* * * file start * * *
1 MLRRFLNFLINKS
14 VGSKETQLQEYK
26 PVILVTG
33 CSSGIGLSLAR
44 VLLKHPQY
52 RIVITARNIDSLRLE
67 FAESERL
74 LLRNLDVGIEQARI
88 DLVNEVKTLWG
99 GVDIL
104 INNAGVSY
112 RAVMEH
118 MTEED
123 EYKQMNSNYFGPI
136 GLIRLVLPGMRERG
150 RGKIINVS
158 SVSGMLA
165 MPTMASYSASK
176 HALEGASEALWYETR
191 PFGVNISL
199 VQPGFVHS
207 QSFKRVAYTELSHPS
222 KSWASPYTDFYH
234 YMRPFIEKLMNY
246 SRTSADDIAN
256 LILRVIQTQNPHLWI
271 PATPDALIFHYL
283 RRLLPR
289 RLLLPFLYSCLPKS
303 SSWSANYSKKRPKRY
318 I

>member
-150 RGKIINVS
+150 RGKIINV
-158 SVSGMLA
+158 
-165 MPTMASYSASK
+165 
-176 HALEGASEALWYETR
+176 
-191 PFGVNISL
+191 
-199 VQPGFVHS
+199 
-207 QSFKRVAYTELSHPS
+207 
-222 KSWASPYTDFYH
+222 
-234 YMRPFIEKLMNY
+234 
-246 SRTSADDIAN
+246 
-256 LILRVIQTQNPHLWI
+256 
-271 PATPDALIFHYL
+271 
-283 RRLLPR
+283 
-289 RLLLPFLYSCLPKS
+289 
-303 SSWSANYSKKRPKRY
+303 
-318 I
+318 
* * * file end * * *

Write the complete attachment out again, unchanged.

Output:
1 MLRRFLNFLINKS
14 VGSKETQLQEYK
26 PVILVTG
33 CSSGIGLSLAR
44 VLLKHPQY
52 RIVITARNIDSLRLE
67 FAESERL
74 LLRNLDVGIEQARI
88 DLVNEVKTLWG
99 GVDIL
104 INNAGVSY
112 RAVMEH
118 MTEED
123 EYKQMNSNYFGPI
136 GLIRLVLPGMRERG
150 RGKIINVS
158 SVSGMLA
165 MPTMASYSASK
176 HALEGASEALWYETR
191 PFGVNISL
199 VQPGFVHS
207 QSFKRVAYTELSHPS
222 KSWASPYTDFYH
234 YMRPFIEKLMNY
246 SRTSADDIAN
256 LILRVIQTQNPHLWI
271 PATPDALIFHYL
283 RRLLPR
289 RLLLPFLYSCLPKS
303 SSWSANYSKKRPKRY
318 I

>member
-150 RGKIINVS
+150 RGKIINV
-158 SVSGMLA
+158 
-165 MPTMASYSASK
+165 
-176 HALEGASEALWYETR
+176 
-191 PFGVNISL
+191 
-199 VQPGFVHS
+199 
-207 QSFKRVAYTELSHPS
+207 
-222 KSWASPYTDFYH
+222 
-234 YMRPFIEKLMNY
+234 
-246 SRTSADDIAN
+246 
-256 LILRVIQTQNPHLWI
+256 
-271 PATPDALIFHYL
+271 
-283 RRLLPR
+283 
-289 RLLLPFLYSCLPKS
+289 
-303 SSWSANYSKKRPKRY
+303 
-318 I
+318 